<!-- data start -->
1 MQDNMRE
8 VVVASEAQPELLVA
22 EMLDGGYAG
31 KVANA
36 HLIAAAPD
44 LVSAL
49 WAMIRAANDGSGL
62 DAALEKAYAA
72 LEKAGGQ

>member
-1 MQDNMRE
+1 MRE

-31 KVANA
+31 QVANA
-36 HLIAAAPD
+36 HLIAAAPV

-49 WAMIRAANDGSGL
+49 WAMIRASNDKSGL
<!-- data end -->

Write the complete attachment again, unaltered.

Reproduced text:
1 MQDNMRE
8 VVVASEAQPELLVA
22 EMLDGGYAG
31 KVANA
36 HLIAAAPD
44 LVSAL
49 WAMIRAANDGSGL
62 DAALEKAYAA
72 LEKAGGQ

>member
-1 MQDNMRE
+1 MRE

-31 KVANA
+31 QVANA
-36 HLIAAAPD
+36 HLIAAAPV

-49 WAMIRAANDGSGL
+49 WAMIRASNDKSGL